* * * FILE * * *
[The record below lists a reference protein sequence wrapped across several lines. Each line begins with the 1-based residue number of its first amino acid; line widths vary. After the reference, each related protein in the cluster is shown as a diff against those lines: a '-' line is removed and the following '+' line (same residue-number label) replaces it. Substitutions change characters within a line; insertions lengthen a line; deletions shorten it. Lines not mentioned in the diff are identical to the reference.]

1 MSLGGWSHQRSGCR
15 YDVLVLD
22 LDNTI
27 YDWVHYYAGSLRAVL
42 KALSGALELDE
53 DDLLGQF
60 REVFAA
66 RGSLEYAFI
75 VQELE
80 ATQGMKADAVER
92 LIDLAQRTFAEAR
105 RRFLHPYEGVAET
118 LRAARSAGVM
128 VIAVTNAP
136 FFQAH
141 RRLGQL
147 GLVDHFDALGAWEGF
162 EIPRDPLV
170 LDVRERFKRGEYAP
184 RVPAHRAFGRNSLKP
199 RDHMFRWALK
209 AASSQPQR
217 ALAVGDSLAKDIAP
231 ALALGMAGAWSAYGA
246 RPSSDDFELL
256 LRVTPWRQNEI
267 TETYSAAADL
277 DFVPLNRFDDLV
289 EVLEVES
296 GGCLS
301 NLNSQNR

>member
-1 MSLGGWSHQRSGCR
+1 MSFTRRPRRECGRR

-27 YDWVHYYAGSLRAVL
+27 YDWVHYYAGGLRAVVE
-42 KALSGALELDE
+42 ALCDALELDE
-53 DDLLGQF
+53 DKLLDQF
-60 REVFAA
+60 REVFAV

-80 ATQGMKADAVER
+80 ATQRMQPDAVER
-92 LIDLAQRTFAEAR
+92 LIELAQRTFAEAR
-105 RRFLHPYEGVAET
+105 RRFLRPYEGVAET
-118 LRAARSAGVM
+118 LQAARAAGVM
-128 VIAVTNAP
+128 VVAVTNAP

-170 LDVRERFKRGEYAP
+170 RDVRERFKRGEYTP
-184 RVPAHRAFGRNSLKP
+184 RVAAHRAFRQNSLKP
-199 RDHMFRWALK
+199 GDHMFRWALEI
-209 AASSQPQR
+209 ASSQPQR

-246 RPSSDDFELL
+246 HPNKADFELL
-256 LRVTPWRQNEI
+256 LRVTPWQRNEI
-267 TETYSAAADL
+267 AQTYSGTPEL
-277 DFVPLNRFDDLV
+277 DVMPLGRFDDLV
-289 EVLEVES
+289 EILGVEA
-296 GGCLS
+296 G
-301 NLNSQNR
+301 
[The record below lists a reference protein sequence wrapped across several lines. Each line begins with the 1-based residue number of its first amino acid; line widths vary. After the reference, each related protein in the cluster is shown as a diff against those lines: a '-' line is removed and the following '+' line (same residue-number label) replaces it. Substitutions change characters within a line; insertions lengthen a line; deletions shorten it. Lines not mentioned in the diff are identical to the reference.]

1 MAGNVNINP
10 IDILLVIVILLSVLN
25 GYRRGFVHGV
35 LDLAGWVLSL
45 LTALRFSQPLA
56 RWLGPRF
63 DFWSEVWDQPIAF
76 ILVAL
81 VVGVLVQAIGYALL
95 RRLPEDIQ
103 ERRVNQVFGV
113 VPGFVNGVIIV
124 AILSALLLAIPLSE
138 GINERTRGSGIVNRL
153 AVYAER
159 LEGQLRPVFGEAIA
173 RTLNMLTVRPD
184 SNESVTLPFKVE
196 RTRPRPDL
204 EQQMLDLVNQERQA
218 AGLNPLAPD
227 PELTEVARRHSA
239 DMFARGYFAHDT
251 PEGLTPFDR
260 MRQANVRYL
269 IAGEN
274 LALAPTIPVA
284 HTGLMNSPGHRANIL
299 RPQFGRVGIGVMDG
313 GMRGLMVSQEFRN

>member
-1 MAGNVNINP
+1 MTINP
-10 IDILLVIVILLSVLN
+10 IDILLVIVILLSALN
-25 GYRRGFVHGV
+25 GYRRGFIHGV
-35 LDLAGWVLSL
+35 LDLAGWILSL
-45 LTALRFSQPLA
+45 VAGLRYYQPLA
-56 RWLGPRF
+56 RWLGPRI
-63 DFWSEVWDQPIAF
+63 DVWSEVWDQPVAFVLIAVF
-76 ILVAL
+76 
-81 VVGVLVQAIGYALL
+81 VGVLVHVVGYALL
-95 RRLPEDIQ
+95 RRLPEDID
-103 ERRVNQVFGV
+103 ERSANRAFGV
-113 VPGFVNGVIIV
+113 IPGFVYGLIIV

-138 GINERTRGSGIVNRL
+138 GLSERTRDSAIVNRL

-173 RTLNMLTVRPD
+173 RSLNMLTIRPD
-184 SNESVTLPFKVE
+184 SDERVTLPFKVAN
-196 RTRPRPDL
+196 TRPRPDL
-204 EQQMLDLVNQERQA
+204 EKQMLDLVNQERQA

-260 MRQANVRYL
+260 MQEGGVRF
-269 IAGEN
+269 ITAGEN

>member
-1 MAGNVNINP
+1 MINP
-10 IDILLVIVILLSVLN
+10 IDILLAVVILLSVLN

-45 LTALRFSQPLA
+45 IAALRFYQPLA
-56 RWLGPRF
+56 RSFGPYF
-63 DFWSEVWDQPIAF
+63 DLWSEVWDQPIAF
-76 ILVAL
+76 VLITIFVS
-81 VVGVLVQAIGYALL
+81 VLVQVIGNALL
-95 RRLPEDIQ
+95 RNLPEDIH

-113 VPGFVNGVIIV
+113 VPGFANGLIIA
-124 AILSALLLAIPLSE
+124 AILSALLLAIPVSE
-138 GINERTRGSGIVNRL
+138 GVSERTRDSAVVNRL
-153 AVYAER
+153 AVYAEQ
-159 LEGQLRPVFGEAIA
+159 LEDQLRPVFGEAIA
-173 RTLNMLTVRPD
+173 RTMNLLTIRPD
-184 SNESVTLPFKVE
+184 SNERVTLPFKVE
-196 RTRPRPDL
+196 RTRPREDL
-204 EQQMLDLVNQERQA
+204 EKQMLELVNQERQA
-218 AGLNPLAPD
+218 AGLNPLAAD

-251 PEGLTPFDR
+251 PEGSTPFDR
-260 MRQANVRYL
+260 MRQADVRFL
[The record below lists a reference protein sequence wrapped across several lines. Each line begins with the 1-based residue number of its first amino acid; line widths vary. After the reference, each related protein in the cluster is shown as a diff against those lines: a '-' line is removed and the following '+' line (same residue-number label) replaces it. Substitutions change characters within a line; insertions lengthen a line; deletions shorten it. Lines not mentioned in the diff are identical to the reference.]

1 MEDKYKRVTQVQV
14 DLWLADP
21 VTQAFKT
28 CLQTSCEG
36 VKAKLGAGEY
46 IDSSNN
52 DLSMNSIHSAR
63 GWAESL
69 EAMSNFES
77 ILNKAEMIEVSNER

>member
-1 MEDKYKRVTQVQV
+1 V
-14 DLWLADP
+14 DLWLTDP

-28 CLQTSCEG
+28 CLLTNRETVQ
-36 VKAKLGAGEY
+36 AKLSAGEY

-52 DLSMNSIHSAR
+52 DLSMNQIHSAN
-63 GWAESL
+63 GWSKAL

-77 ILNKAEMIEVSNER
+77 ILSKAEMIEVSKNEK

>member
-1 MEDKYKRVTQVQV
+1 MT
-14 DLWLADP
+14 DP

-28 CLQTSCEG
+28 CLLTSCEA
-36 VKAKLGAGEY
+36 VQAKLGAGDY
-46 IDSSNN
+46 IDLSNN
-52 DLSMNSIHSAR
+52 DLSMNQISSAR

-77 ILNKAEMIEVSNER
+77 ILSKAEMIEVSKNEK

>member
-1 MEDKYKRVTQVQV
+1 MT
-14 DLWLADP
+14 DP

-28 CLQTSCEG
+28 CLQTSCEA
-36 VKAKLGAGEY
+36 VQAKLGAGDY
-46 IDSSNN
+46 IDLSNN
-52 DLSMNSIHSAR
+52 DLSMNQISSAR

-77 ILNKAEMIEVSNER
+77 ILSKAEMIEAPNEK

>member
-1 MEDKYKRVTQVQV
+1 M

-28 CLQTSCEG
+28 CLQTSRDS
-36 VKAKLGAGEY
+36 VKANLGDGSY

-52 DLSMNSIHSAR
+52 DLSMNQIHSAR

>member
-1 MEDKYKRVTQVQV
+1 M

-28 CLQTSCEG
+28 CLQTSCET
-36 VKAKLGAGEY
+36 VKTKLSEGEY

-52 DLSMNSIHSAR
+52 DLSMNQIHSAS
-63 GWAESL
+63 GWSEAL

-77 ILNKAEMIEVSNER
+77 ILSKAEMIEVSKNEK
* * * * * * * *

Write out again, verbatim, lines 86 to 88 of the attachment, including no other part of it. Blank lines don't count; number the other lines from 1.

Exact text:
95 RRLPEDIQ
103 ERRVNQVFGV
113 VPGFVNGVIIV